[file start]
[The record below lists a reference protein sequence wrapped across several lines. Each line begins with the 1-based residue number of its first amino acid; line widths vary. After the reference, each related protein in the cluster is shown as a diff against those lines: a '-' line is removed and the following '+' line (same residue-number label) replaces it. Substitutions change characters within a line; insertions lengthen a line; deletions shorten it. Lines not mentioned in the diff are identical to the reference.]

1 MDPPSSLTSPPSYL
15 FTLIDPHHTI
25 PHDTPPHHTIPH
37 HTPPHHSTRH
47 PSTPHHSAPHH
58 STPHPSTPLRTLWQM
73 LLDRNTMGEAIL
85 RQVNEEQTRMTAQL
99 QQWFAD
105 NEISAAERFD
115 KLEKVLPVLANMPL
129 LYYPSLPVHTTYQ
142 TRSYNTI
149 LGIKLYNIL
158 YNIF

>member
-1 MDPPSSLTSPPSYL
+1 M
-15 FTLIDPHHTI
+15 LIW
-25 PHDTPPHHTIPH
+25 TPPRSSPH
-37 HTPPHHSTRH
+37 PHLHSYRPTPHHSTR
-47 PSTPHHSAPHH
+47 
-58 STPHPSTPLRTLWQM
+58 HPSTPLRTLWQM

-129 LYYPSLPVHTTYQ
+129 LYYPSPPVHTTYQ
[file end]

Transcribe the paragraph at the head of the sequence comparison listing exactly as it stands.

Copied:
[The record below lists a reference protein sequence wrapped across several lines. Each line begins with the 1-based residue number of its first amino acid; line widths vary. After the reference, each related protein in the cluster is shown as a diff against those lines: a '-' line is removed and the following '+' line (same residue-number label) replaces it. Substitutions change characters within a line; insertions lengthen a line; deletions shorten it. Lines not mentioned in the diff are identical to the reference.]